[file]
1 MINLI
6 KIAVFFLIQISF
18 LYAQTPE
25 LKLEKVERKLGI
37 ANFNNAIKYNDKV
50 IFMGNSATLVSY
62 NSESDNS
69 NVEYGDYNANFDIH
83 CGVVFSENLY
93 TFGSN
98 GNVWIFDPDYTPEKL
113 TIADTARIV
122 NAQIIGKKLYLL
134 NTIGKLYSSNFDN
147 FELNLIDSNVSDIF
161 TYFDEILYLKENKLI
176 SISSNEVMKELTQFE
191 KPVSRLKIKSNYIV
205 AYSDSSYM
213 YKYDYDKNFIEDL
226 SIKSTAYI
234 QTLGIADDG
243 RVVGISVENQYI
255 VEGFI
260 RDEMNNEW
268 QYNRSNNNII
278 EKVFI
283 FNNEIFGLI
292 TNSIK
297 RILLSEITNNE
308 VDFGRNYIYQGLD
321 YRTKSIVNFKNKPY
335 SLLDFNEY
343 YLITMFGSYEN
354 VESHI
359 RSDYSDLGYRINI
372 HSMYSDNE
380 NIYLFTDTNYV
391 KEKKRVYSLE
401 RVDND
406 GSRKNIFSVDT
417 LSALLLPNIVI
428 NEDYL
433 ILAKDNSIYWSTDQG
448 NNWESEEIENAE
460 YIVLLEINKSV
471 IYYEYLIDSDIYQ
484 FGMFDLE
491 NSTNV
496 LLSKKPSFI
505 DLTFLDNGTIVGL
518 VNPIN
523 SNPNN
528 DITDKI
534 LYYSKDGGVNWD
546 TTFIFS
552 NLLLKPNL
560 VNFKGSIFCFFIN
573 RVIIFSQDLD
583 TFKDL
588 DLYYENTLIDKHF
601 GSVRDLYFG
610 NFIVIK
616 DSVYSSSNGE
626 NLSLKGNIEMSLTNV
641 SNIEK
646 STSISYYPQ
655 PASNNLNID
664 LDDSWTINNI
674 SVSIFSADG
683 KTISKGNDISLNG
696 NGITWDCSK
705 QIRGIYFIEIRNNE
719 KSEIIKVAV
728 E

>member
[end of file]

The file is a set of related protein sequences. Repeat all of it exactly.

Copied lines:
1 MINLI
6 KIAVFFLIQISF
18 LYAQTPE
25 LKLEKVERKLGI
37 ANFNNAIKYNDKV
50 IFMGNSATLVSY
62 NSESDNS
69 NVEYGDYNANFDIH
83 CGVVFSENLY
93 TFGSN
98 GNVWIFDPDYTPEKL
113 TIADTARIV
122 NAQIIGKKLYLL
134 NTIGKLYSSNFDN
147 FELNLIDSNVSDIF
161 TYFDEILYLKENKLI
176 SISSNEVMKELTQFE
191 KPVSRLKIKSNYIV
205 AYSDSSYM
213 YKYDYDKNFIEDL
226 SIKSTAYI
234 QTLGIADDG
243 RVVGISVENQYI
255 VEGFI
260 RDEMNNEW
268 QYNRSNNNII
278 EKVFI
283 FNNEIFGLI
292 TNSIK
297 RILLSEITNNE
308 VDFGRNYIYQGLD
321 YRTKSIVNFKNKPY
335 SLLDFNEY
343 YLITMFGSYEN
354 VESHI
359 RSDYSDLGYRINI
372 HSMYSDNE
380 NIYLFTDTNYV
391 KEKKRVYSLE
401 RVDND
406 GSRKNIFSVDT
417 LSALLLPNIVI
428 NEDYL
433 ILAKDNSIYWSTDQG
448 NNWESEEIENAE
460 YIVLLEINKSV
471 IYYEYLIDSDIYQ
484 FGMFDLE
491 NSTNV
496 LLSKKPSFI
505 DLTFLDNGTIVGL
518 VNPIN
523 SNPNN
528 DITDKI
534 LYYSKDGGVNWD
546 TTFIFS
552 NLLLKPNL
560 VNFKGSIFCFFIN
573 RVIIFSQDLD
583 TFKDL
588 DLYYENTLIDKHF
601 GSVRDLYFG
610 NFIVIK
616 DSVYSSSNGE
626 NLSLKGNIEMSLTNV
641 SNIEK
646 STSISYYPQ
655 PASNNLNID
664 LDDSWTINNI
674 SVSIFSADG
683 KTISKGNDISLNG
696 NGITWDCSK
705 QIRGIYFIEIRNNE
719 KSEIIKVAV
728 E

>member